The ATO’s claim against the sole director of a company which failed to pay superannuation guarantee charge (SGC) amounts has been upheld.
The unpaid SGC amounts were for a number of quarters between July 2013 and March 2015 and totalled just over $550,000. The defendant was potentially liable to pay a penalty equal to each unpaid SGC amount, pursuant to s 269-20 in Sch 1 to the TAA. Two DPNs were given to the defendant, the first in August 2015 in person and the second in November 2015 by post.
After finding that the second DPN was properly served as it was posted to an address which ATO records showed was the defendant’s then residential address.
The Victorian Supreme Court went on to hold that none of the defences in s 269-35 in Sch 1 to the TAA (extracted below) were available to the defendant, as:
- there was no evidence that mental health issues currently affecting the defendant affected him during the relevant period (2012-2015);
- there was evidence to contradict the defendant’s submission that he had not participated in the management of the company; and
- in any event, relying on others to take care of the company’s financial affairs was not a good reason to explain a lack of participation in the management of the company (if that had been the case).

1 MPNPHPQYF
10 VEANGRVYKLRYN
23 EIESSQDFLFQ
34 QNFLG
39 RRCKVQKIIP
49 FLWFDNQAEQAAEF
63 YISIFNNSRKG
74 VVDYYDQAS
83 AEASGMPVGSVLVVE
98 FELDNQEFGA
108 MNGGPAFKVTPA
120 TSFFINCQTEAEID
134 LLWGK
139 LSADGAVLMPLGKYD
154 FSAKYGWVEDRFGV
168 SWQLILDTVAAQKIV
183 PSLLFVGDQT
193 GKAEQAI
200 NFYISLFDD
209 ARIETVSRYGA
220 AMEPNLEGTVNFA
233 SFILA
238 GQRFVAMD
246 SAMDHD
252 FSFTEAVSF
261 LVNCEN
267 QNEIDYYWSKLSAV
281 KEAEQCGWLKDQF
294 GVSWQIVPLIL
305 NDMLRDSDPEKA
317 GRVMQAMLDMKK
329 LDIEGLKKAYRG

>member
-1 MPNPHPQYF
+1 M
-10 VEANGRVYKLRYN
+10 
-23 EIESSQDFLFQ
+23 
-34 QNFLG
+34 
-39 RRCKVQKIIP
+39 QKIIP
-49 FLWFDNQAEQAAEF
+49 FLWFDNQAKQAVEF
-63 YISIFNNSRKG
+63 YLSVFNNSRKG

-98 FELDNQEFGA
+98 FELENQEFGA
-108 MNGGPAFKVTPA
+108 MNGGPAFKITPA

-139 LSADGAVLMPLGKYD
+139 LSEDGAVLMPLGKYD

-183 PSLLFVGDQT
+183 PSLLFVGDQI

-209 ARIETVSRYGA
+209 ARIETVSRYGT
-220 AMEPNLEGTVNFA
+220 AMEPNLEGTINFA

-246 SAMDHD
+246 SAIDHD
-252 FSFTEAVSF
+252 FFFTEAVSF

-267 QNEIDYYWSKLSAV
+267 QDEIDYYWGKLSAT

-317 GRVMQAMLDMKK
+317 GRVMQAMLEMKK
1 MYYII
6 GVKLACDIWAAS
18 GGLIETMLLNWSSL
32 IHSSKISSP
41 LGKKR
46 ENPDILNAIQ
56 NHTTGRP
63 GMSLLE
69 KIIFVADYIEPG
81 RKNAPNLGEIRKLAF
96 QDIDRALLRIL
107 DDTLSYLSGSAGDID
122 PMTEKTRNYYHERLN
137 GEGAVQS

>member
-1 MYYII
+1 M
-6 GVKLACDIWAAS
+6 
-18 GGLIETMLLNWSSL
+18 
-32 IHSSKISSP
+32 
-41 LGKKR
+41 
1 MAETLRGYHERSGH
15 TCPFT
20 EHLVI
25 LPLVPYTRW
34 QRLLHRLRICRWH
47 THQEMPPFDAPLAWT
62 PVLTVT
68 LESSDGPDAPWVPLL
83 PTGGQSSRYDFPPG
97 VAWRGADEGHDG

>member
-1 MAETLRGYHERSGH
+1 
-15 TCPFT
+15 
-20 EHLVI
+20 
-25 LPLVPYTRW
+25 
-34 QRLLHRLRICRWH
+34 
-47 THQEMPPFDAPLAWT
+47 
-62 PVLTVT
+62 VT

(DCT v Lawson  VSC 789, Supreme Court of Victoria, Croft J, 21 December 2017.)
[LTN 4, 8/1/17; FJM; Tax Month January 2018]
Section 269-35 of the TAA – Defences
269-35(1) You are not liable to a penalty under this Division if, because of illness or for some other good reason, it would have been unreasonable to expect you to take part, and you did not take part, in the management of the company at any time when:
(a) you were a director of the company; and
(b) the directors were under the relevant obligations under subsection 269-15(1).
All reasonable steps
(i) the directors caused the company to comply with its obligation;
(ii) the directors caused an administrator of the company to be appointed under section 436A, 436B or 436C of the Corporations Act 2001;
(iii) the directors caused the company to begin to be wound up (within the meaning of that Act); or
269-35(3) In determining what are reasonable steps for the purposes of subsection (2), have regard to:
(a) when, and for how long, you were a director and took part in the management of the company; and
(b) all other relevant circumstances.
Superannuation guarantee charge – reasonably arguable position & reasonable care
269-35(3A) You are not liable to a penalty under this Division to the extent that the penalty resulted from the company treating the Superannuation Guarantee (Administration) Act 1992 as applying to a matter or identical matters in a particular way that was *reasonably arguable, if the company took reasonable care in connection with applying that Act to the matter or matters.